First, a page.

Three hundred and thirty one tiny bottles hang from the twigs of a tree.
Each bears a label.
Each represents a Bexhillian killed in the First World War.
The tree set amid a sandbag-and-stumps Western Front evocation is focal-point of Bexhill Remembers, the town museum’s exhibition marking the war’s centenary.
Artist Jane Churchill has employed Victorian “lachrymatoria” mourning practice – bottles of tears – to dramatic effect.
Museum members attending last Friday’s exhibition launch in the presence of MP Gregory Barker and Town Mayor Cllr Frances Winterborn discovered how war had an impact on the lives of the whole community.
The exhibition has been made possible by £35,000 Heritage Lottery Fund aid.
Museum project manager Rachel Heminway-Hurst and education officer Claire Eden and their team of volunteers have created education boxes for schools. Newspaper files have yielded stories of personal loss. Private Frederick Barker was killed a week before the Armistice unaware that his wife and infant son died at the same time at home.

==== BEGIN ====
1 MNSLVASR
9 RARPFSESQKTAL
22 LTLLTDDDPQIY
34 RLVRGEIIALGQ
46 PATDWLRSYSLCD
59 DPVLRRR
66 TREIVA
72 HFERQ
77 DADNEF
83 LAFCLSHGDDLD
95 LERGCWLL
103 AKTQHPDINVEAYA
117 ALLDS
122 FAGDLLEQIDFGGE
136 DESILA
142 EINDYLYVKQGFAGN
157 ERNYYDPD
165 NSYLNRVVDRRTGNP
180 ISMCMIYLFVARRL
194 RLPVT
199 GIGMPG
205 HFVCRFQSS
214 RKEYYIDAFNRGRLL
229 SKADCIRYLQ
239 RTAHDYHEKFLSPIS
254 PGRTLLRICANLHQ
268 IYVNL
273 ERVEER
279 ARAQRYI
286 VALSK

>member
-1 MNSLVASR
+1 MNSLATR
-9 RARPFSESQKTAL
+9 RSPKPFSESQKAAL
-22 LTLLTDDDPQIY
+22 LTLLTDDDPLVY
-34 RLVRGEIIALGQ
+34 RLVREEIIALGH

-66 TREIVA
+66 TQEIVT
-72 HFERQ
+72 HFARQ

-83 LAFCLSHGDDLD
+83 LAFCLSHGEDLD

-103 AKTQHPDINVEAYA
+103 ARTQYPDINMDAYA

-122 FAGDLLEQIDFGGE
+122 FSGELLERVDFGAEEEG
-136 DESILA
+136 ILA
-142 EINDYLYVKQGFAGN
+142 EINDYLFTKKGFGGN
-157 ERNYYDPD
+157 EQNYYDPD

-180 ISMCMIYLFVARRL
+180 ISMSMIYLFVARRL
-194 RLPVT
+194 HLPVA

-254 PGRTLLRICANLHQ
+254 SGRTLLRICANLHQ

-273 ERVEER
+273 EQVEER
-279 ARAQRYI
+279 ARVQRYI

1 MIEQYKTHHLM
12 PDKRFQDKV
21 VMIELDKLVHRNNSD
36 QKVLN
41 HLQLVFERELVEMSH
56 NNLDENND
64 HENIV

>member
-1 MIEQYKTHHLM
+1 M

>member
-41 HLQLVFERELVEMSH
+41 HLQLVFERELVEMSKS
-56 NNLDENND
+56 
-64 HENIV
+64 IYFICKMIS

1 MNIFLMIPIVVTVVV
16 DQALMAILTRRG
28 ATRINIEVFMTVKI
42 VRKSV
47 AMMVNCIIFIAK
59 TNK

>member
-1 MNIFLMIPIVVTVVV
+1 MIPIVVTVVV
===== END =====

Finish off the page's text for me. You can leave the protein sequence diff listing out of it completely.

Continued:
Raphaelle Murray was awarded the Mons Ribbon for her work interpreting and supervising hospitals in Calais.
Bexhill Royal Naval Association’s tribute is the 14ft battle ensign flown by HMS Inflexible at the Battle of the Falkland Islands in December 1914.
Eric Woodhouse’s research shows that Deck Boy Herbert Eldridge, 16, was among 1,265 lost when HMS Queen Mary exploded at Jutland. Poppies on Eric’s cap badge display reveal how Bexhill’s losses were spread across many regiments.
Continuously-screened film footage shows men from the Canadian Officer Training School in Bexhill training in Egerton Park. Bexhillian Dr Luke Flanagan gained his PhD researching the Canadians’ exploits.
Opening an exhibition described by the MP as “brilliant,” Dr Flanagan congratulated all concerned and said it embodied the community spirit which typified Bexhill in war-time. See next week’s Observerfor more photos of the exhibition.